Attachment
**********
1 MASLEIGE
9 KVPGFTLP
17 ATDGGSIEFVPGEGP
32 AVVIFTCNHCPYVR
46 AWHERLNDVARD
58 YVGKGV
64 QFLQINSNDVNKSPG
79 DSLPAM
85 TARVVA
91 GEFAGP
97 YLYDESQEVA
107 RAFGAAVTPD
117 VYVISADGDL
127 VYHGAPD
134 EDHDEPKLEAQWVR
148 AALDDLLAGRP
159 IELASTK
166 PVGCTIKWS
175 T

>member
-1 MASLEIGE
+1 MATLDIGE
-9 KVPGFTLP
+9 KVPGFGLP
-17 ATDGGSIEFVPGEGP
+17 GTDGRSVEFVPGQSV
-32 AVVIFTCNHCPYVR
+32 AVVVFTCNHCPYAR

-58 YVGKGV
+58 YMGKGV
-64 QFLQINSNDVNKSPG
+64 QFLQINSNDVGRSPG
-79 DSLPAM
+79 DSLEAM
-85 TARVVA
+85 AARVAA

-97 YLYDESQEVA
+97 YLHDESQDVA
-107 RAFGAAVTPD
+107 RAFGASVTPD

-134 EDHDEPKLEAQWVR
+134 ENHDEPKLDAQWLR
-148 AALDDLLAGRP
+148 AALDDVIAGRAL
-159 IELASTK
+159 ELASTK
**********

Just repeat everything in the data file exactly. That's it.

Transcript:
1 MASLEIGE
9 KVPGFTLP
17 ATDGGSIEFVPGEGP
32 AVVIFTCNHCPYVR
46 AWHERLNDVARD
58 YVGKGV
64 QFLQINSNDVNKSPG
79 DSLPAM
85 TARVVA
91 GEFAGP
97 YLYDESQEVA
107 RAFGAAVTPD
117 VYVISADGDL
127 VYHGAPD
134 EDHDEPKLEAQWVR
148 AALDDLLAGRP
159 IELASTK
166 PVGCTIKWS
175 T

>member
-1 MASLEIGE
+1 MATLDIGE
-9 KVPGFTLP
+9 KVPGFGLP
-17 ATDGGSIEFVPGEGP
+17 GTDGRSVEFVPGQSV
-32 AVVIFTCNHCPYVR
+32 AVVVFTCNHCPYAR

-58 YVGKGV
+58 YMGKGV
-64 QFLQINSNDVNKSPG
+64 QFLQINSNDVGRSPG
-79 DSLPAM
+79 DSLEAM
-85 TARVVA
+85 AARVAA

-97 YLYDESQEVA
+97 YLHDESQDVA
-107 RAFGAAVTPD
+107 RAFGASVTPD

-134 EDHDEPKLEAQWVR
+134 ENHDEPKLDAQWLR
-148 AALDDLLAGRP
+148 AALDDVIAGRAL
-159 IELASTK
+159 ELASTK